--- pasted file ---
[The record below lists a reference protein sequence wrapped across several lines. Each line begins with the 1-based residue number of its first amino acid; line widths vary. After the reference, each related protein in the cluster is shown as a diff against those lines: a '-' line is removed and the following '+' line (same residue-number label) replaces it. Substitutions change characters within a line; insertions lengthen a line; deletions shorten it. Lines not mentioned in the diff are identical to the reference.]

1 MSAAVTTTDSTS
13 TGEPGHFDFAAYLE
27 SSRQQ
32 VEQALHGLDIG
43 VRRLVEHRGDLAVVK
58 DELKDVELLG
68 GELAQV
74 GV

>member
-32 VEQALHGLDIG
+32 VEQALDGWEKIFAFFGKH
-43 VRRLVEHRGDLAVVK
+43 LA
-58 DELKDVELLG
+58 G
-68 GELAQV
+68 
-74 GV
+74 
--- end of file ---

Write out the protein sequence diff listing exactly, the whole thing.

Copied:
[The record below lists a reference protein sequence wrapped across several lines. Each line begins with the 1-based residue number of its first amino acid; line widths vary. After the reference, each related protein in the cluster is shown as a diff against those lines: a '-' line is removed and the following '+' line (same residue-number label) replaces it. Substitutions change characters within a line; insertions lengthen a line; deletions shorten it. Lines not mentioned in the diff are identical to the reference.]

1 MSAAVTTTDSTS
13 TGEPGHFDFAAYLE
27 SSRQQ
32 VEQALHGLDIG
43 VRRLVEHRGDLAVVK
58 DELKDVELLG
68 GELAQV
74 GV

>member
-32 VEQALHGLDIG
+32 VEQALDGWEKIFAFFGKH
-43 VRRLVEHRGDLAVVK
+43 LA
-58 DELKDVELLG
+58 G
-68 GELAQV
+68 
-74 GV
+74 